On Tuesday morning, I got up early - about 7:30 (In Ushuaia, anything before 8:00 is considered ridiculous) and took advantage of the free breakfast at the hostel. It consisted of watery OJ, small pieces of dry toast and some really, really good croissants. There were some condiments as well - butter, a bowl of really dark marmalade which looked kind of gross, and some crème de leche, which turned out to be a lot like caramel. Good stuff.
I got cleaned up and headed down to the tourist pier, where I booked a sightseeing tour/excursion, the highlight of which is a trip to Martillo Island in the Beagle Channel where you actually get to walk on a beach with penguins. The prospect was too enticing to pass up.
The "tourist pier" contains a small area where a number of tour companies are bunched together, offering all types of tours and treks into the surrounding areas. Most specialize in boat tours around the channel with a cruise by a sea-lion colony, or around the light house, or some "trekking" (i.e. walking on a beaten down path) on some island. Only three or four companies offer visits to the penguin colony, and only Piratour, the company I chose, boasts the ability to set foot on the island. Now of course, they are the most expensive, but in my opinion, if you're going to spend the time and money to visit some penguins, it's worth an extra 15 bucks to walk around with them.
At 9:30 our cute little guide named Vicki gathered a group of about 14 of us together and led the way to our bus. I sat in the back, next to a very pretty girl and, unfortunately, her boyfriend. It was ok though, because they were both really cool - turned out the girl (and I'm probably going to get this wrong, but I think her name was Marseille) was originally from Argentina but spoke English like she'd gone to school or spent a considerable time in the US, and the guy (also named Matt) was from Indiana. They were good people.
We took off, heading east out of town toward a placed called Estancia Harberton. Vicki was a good tour guide - speaking very good English and Spanish. As we passed by beautiful mountains she would add a little commentary - just enough to be helpful, and not enough to be annoying. We passed by a huge flat area in between a couple large peaks. The entire floor was a deep red color - Vicki explained it was peat moss, which has been growing here for hundreds of years - the result of long-gone glaciers pushing nutrients around in the valleys. Cool. We traveled on National Road #3, the southern-most highway in the world, for about 30 minutes, and then turned down Provincial Road 'J' - a dirt road leading south.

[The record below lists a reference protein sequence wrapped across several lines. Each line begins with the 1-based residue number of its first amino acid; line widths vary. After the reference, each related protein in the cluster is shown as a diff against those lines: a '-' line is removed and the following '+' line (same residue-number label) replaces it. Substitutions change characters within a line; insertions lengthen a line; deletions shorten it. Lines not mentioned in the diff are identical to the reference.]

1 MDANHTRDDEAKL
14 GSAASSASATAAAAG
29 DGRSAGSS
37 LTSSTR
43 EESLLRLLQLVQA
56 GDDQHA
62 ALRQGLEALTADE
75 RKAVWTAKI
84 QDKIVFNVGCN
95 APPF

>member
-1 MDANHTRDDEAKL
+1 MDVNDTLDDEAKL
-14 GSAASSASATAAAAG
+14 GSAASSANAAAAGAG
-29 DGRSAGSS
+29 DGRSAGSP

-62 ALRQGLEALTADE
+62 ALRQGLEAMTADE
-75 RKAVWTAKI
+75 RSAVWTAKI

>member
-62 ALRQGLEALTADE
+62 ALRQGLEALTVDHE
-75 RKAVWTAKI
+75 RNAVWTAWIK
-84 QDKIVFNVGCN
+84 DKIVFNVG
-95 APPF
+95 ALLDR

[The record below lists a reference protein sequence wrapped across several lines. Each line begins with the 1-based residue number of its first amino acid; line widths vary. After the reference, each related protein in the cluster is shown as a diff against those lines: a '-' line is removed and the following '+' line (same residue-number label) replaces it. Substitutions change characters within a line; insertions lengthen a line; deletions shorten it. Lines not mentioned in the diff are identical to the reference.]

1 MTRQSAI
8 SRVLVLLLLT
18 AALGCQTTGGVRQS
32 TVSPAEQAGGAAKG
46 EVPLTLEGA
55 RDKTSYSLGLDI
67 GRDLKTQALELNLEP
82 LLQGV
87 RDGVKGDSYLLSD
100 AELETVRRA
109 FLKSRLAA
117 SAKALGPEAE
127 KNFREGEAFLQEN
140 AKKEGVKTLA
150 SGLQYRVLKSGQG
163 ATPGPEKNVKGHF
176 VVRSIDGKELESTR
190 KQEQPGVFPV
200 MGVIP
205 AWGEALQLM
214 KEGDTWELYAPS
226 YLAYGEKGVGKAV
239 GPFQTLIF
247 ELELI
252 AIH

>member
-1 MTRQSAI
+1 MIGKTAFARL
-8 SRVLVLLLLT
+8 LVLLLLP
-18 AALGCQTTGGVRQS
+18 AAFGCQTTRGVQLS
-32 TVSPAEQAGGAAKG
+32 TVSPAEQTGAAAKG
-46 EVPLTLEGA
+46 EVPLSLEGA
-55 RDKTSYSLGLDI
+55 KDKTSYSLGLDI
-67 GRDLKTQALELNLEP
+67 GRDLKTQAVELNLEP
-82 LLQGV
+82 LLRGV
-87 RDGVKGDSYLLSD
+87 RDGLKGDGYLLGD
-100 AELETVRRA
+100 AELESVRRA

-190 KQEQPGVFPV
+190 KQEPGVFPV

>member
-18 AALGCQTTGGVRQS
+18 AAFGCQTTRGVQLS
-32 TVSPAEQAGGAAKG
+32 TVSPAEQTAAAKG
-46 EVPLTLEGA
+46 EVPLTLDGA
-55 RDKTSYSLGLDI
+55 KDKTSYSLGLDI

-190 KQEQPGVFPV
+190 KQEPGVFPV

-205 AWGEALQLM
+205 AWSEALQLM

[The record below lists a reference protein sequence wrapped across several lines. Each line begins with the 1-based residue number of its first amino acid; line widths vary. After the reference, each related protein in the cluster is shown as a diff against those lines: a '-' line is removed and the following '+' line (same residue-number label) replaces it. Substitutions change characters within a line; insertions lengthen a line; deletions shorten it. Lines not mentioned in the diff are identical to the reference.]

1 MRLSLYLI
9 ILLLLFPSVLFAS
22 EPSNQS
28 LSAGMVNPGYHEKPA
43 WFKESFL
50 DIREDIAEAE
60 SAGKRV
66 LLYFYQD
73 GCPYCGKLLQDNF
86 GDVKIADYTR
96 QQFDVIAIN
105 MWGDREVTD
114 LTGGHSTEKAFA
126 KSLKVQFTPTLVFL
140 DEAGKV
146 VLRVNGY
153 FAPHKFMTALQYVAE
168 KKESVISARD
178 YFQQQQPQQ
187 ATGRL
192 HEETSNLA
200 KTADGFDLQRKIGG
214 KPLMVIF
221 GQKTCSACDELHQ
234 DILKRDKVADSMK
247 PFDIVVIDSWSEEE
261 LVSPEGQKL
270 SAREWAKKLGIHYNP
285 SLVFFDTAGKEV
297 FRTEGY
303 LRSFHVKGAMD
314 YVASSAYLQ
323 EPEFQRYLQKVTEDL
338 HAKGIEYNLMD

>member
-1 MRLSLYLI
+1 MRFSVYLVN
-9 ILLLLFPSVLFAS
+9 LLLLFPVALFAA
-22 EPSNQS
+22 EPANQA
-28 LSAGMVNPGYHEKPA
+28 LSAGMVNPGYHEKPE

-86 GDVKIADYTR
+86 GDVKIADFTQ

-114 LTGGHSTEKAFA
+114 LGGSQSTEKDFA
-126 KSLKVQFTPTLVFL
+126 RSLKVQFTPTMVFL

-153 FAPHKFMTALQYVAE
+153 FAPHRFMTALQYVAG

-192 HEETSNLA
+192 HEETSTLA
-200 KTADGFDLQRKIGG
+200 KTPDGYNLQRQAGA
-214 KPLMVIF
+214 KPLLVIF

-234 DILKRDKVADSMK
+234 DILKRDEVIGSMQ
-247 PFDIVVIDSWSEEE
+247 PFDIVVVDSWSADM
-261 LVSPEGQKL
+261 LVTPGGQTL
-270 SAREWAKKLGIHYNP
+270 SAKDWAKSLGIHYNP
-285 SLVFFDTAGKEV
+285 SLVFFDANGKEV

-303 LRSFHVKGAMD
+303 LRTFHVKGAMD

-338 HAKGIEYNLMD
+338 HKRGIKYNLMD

Vicki told us there would be three stops. We made our first in front of a large beaver dam. We didn't see any actual beavers - she mentioned they only come out during dusk and dawn. Apparently they've become a real problem. Years ago the Canadians brought them along for some reason, and they've infested the entire region. There are so many they are a real threat to the forest - destroying acres of trees and re-routing streams and rivers. Apparently the government understands the problem, but hasn't done much to help. They've offered a 15 peso reward for every beaver tail - not much of an incentive for anyone to take advantage of. Vicki was cute in her information sharing - as we started up again she turned around and said "So... how do you kill a beaver? You go and make a hole in his dam. Then he will come out to repair it. Then you shoot him." Everyone laughed.
We drove on to our second stop - a beautiful lake surrounded by mountains. We got out to walk around on the shore - there were just as many mussel shells as there were rocks on the ground. It was pretty - the shells being a pearly bluish-purple, making the ground quite beautiful. We all took some pictures, and remarked at the strong, cold wind coming in off the water. We had a beautiful day. The rain and snow of the last couple days had moved on, and we had blue sky - but it was still cold.
Our third stop was to see the "flag trees" near the lake. I didn't realize we were actually stopping here when I booked the ticket, but I was really glad to learn we had it on the agenda. I'd seen some pictures of the trees on some post cards, and really wanted to see them first hand. When we arrived, they were even better than advertised. The trees are growing on top of a large hill to the north of the lake, and are exposed to the constant, strong southwest wind coming off the lake. To adapt, they've all grown sideways with their trunks and branches pointing to the northwest, away from the wind. One large one is right next to the road - it's the postcard shot, but absolutely worthy of it. It was nearly worth the money of the tour to see this.
However, we moved on, driving another 10 minutes to reach Harberton. It looked like a small farm - lots of equipment and buildings resembling a farming operation in the states. It didn't have an official "tourist reception area" or pamphlets of well-worded propaganda - it was more like going into someone's home that happened to be in a good location. Don't misunderstand though, the residents definitely took advantage of the situation. Once we got to the ranch we had time to take a nature break, and then visit the "restaurant", which looked like a large living room with a bunch of tables. We had a choice of several different types of homemade cakes and cookies, along with coffee and soda. They were smart about their position.